This is the first in a series of guest commentaries from world-renowned authors and statesmen on some of the most memorable moments in Kentucky sports history ... Today: UK 60, UL 58. December 18, 2004.
"It wasn't always this way. What began far afield before -- in smaller gyms, in front of smaller crowds -- had come full circle. It was here, now. This moment. This man.
He had been born for it. Raised among the flat land and dying coal mines of Western Kentucky, the boy had grown up now, lost the look of home and of the soft familiarity of innocence. No, he had seen it now, the best and the worst, the exodus and the glory each.
The ball felt light in his hands.
What had started in bitterness, obscurity and some unrequited love, had now turned, a bulb in full bloom, a heart laid bare on the battlefield. No more rain, no more slow march. This was why he'd made the sacrifices, the lonely nights.
The roar of the masses was silence in his head.
Second chances. The revival after the tumult and now he was here, and it was good. A sea of blue, punctured by blood red. How far had he walked? How many steps had he taken? It did not matter. Nothing mattered except the long night and the rain on the roof and the ball in his hands like a child in need of deliverance.
It is his time.
What they would say about him, remember. The only thing he could give back was everything. The moment you pray for, and dread, and cherish all. Those forgotten nights at the gym, with the rain pounding the old roof, the smell of the dust in your nostrils and the knowledge, deep-seated, innate, that the moment will come, and you must be ready when it does. And so he was.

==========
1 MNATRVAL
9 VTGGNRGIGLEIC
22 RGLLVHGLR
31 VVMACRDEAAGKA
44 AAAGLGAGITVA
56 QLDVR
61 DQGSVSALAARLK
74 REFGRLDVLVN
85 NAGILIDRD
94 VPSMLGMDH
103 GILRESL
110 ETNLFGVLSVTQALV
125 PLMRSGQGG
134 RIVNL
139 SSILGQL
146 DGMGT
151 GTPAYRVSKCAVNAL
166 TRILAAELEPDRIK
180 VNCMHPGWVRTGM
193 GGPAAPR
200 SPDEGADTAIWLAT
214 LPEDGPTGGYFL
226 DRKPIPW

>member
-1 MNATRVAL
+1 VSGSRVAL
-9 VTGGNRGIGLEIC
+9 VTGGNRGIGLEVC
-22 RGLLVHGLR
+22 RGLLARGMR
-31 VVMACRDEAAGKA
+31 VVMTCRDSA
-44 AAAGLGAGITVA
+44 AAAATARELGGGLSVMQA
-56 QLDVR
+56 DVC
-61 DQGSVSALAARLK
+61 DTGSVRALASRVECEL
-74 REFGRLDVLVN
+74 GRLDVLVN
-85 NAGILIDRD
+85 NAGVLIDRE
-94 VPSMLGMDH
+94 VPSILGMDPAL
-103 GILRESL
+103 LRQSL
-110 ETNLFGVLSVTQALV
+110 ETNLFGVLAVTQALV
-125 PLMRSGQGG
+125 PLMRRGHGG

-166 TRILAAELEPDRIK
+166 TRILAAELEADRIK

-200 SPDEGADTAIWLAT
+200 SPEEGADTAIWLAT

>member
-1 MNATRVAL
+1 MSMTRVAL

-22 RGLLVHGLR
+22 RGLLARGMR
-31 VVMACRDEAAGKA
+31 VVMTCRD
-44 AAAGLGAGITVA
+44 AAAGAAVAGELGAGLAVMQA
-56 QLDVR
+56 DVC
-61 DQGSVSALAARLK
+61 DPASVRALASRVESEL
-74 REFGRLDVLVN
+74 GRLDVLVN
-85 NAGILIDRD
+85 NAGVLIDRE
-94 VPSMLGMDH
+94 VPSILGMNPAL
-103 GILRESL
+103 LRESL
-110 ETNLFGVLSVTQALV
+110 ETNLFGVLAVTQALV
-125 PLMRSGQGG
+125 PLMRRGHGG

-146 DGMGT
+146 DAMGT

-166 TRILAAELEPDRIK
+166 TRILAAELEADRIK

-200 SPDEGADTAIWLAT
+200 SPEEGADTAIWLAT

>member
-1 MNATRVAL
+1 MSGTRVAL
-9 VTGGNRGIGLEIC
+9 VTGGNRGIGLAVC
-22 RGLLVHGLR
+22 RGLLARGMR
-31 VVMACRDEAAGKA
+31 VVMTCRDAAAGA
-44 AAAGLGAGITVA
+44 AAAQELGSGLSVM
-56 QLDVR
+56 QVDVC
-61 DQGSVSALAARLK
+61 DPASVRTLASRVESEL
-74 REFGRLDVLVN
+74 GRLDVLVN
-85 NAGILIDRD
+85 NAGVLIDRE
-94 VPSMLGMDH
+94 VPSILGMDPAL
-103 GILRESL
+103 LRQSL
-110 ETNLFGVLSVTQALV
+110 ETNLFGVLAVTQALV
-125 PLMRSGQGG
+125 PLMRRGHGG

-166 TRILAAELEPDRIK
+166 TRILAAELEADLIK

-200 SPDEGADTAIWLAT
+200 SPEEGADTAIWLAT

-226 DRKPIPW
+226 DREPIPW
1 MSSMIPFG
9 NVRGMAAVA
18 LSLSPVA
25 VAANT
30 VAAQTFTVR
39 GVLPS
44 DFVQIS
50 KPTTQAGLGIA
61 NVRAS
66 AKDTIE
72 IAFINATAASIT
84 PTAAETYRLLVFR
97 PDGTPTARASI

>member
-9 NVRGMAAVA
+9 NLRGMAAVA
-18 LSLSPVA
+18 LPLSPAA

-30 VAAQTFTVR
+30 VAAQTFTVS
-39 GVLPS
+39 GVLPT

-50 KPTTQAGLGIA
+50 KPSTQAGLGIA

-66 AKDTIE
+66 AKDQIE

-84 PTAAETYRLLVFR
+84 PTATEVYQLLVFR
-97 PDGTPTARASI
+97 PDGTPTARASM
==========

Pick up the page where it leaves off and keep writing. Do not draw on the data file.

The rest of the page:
The sly grin and then the turn to face forever, immortality. The ball just another part of his calloused hands, the fear gone now, replaced by thoughts of the end. And the rush. The slowness and the fluid shot. The net does not move. It sits silent.
One more moment to go, and it's all over.
There were times when it seemed too far away. When old dreams were replaced by new ones, by acceptance and even newfound pride. And then it all changed, and uncertainty returned to his life, the boy now a man in his own right, no longer just the coach's son, the gym rat, the one too slow, too small and too far down the trail of displaced dreamers. But he was here despite all that, or because of it. It was what he was made of, an only thing. A sublime piece of the soul, his grandfather might have put it back then, on those humid days along the low-lying rows of corn and soybeans. All the heat, and dreaming of being alone no more.
But the lonely nights mattered. They had to. In the end, they were all that was true, and the continuity became his reality, so much so that where and when no longer mattered. Only the feel of the leather, the smell of the dust and the slow pound of his heart as the final shot goes through.
And then he heard it. Slowly at first, then all-encompassing. It took him over. And it was there, the dream fulfilled, realized in that roar once more.
Oh, God. That roar."